The license plate readers will be mounted on three patrol cars, one per beat. The readers capture two images of every vehicle visible with a 360-degree radius. The images, one of the license plate and one of the vehicle itself, would be automatically compared with a "hot sheet" listing alerts for vehicles associated with criminal activity. If no match is found, the images, along with the geographic coordinates of where the images were taken, are sent to a regional database for storage for up to 12 months.
The council opted to draft a privacy ordinance for the city as well as a memorandum of understanding with the Northern California Regional Intelligence Center (NCRIC), the agency that will store the license plate data, to govern data retention and sharing. The regional agency is one of more than 70 centers nationwide affiliated with the National Fusion Center, which is under the auspices of the Department of Homeland Security.
Council members Kirsten Keith and Ray Mueller volunteered to serve on a subcommittee that will create the MOU and privacy ordinance with the help of the city attorney. Both expressed a desire to consider keeping license plate data for six months rather than a year, the maximum length of storage time NCRIC provides. The ordinance may also include a clause making it illegal for any private vendors, such as repossession companies, to collect license plate data within Menlo Park using their own readers.
NCRIC representatives were on hand to answer questions during the council meeting. They stressed that the data is for use by law enforcement agencies, although data may also be provided to private sector companies categorized as "critical infrastructure" when evidence suggests those companies are potential targets of terrorist or criminal activity.
Mike Sena, director of NCRIC, said that "99 percent of the time" no one else is going to see the data apart from the local agency that collected it.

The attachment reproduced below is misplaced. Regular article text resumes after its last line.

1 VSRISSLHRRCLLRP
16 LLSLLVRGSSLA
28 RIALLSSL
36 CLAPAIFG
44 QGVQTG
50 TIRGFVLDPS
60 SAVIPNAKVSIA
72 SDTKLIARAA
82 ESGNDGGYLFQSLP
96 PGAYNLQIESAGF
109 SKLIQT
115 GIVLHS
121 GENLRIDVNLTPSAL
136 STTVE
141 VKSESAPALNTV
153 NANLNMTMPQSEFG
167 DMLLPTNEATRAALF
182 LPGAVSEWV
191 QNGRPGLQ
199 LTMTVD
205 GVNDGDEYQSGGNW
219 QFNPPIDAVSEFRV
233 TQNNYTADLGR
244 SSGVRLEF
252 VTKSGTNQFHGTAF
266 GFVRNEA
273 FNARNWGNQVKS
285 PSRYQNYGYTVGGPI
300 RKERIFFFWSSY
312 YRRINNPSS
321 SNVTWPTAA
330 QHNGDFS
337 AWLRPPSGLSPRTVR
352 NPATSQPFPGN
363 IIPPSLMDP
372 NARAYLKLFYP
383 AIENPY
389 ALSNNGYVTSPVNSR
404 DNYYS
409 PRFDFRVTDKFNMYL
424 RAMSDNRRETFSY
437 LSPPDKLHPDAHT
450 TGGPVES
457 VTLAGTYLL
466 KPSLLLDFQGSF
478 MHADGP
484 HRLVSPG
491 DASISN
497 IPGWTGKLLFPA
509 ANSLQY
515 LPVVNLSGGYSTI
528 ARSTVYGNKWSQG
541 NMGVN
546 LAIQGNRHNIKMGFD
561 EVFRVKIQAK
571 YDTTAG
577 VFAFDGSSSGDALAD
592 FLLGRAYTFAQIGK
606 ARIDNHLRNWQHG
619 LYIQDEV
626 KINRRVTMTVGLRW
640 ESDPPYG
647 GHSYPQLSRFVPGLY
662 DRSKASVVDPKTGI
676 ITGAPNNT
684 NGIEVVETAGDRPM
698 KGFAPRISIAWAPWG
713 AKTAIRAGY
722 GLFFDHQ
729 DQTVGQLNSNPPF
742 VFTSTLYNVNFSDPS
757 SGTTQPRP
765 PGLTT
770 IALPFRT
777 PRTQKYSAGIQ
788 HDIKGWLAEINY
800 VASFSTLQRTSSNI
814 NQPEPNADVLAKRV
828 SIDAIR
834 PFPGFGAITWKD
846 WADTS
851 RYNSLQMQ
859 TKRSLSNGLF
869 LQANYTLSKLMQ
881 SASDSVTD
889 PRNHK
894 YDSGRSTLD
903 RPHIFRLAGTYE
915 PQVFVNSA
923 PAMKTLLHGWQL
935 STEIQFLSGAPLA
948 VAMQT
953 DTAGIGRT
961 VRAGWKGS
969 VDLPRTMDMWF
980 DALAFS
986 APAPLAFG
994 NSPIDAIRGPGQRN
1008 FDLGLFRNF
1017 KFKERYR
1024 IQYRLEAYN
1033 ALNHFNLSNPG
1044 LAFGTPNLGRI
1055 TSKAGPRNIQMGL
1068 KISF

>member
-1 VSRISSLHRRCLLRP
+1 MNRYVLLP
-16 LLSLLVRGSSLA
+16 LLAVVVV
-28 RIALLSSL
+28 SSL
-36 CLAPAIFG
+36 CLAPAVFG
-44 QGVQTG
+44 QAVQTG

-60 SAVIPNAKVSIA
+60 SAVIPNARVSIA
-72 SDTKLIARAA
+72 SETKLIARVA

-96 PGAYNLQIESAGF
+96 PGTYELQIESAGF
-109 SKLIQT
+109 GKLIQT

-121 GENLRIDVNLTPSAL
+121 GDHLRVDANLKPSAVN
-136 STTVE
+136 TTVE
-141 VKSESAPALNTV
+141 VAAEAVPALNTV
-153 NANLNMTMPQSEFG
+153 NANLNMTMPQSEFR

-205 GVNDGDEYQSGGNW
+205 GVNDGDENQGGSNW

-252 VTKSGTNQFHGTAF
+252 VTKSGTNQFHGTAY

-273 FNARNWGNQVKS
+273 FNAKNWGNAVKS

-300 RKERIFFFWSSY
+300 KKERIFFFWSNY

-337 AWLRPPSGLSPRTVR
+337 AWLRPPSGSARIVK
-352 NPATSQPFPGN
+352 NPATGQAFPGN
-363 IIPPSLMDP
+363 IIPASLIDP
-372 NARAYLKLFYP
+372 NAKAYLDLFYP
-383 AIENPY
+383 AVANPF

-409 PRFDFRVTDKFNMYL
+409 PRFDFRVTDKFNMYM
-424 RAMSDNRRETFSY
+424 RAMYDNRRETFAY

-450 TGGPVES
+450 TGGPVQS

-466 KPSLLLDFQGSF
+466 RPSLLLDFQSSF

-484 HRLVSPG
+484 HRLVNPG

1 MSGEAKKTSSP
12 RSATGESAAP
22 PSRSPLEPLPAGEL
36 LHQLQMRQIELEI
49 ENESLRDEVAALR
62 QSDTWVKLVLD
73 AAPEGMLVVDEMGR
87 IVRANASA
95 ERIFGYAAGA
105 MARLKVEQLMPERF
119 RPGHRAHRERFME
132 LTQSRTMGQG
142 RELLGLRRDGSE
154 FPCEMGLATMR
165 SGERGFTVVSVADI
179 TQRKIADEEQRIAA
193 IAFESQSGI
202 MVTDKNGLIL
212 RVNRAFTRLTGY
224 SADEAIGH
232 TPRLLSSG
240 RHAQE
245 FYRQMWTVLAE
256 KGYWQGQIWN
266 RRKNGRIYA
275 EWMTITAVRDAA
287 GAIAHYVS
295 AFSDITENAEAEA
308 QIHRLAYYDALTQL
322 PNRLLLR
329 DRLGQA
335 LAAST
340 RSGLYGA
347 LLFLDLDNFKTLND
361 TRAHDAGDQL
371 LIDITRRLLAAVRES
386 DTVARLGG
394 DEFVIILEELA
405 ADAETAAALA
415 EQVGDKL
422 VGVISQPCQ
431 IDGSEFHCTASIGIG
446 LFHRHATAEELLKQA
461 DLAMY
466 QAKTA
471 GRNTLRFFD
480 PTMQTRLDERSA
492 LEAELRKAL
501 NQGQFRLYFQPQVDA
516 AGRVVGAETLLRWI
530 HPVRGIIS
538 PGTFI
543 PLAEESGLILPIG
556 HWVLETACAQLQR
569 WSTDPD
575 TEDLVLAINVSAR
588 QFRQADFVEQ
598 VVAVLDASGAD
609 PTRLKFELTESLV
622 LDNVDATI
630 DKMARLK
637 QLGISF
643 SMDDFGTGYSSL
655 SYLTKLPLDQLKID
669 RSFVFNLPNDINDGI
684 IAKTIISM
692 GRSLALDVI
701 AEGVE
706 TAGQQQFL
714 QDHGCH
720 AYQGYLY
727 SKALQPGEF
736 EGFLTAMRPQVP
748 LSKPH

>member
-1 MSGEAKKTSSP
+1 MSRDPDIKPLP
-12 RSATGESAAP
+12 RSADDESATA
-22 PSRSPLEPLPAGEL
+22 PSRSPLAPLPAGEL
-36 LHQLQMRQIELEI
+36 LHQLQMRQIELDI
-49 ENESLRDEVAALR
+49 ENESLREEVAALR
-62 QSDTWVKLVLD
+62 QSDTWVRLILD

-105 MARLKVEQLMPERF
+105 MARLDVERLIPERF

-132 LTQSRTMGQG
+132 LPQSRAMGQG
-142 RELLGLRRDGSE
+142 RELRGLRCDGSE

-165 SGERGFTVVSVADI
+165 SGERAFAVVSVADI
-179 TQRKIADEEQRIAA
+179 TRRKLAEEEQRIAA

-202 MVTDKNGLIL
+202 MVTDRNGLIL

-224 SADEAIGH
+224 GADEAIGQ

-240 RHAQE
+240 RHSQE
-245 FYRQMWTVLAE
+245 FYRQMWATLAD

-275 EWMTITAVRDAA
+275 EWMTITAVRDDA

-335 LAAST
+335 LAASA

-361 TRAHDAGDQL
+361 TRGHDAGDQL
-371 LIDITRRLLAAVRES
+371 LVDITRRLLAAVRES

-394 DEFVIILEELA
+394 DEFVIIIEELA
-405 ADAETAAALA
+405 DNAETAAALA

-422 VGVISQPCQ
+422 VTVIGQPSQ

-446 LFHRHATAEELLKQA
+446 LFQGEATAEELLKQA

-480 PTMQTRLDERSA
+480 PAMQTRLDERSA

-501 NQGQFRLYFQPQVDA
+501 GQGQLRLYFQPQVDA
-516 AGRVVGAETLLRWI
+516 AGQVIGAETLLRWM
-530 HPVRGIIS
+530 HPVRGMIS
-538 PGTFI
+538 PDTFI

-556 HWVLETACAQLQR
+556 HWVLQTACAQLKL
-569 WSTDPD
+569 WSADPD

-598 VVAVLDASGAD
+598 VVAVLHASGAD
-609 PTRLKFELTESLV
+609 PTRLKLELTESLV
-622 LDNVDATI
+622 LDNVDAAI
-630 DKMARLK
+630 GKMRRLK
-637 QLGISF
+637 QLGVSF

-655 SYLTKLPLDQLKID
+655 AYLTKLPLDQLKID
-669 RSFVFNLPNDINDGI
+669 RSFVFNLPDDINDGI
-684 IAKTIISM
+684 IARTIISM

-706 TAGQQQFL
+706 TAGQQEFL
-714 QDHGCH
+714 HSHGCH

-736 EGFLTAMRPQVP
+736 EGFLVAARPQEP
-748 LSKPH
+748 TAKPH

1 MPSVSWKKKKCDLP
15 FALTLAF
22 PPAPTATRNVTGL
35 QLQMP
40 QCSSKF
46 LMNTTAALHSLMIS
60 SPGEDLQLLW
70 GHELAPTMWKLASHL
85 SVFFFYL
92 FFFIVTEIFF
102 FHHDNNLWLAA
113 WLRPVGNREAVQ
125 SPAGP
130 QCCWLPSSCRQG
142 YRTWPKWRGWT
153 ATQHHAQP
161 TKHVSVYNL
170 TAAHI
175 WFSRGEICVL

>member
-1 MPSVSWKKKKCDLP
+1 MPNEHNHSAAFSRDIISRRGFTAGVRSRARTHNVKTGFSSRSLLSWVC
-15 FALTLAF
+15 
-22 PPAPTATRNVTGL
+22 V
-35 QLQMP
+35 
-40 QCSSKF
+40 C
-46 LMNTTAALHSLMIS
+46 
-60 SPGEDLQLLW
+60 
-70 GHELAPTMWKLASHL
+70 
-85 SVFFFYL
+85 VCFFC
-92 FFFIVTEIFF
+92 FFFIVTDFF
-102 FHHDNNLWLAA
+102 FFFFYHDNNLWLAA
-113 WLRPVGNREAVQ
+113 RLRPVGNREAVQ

Councilman Rich Cline suggested that the Menlo Park police department be notified when another law enforcement agency accesses the city's license plate data and that the city be able to audit such requests. Ms. Keith wanted to include a clause in the MOU that requires the police department to approve any other agency's request.
The issue of surveillance cameras posed less of a dilemma, although where the cameras would be mounted remains to be determined. The council and police department shared stories of residents in Belle Haven as well as Sharon Heights requesting coverage in light of recent crimes.
The equipment "is not a silver bullet. It is not going to stop all crime everywhere," Police Chief Bob Jonsen told the council, but it will help with investigation. Multiple recent shootings within Belle Haven appear to have been carried out by the same people. "We have good leads on almost every single one of those shootings, and not one of those suspects we believe (is) from that neighborhood," he said, which illustrates why video footage of the shooters in action would aid investigators.
The cameras and license plate readers will be paid for with $107,682 from Menlo Park's general fund and $20,000 from a state law enforcement grant. Ongoing costs for this equipment are expected to be $6,500 annually.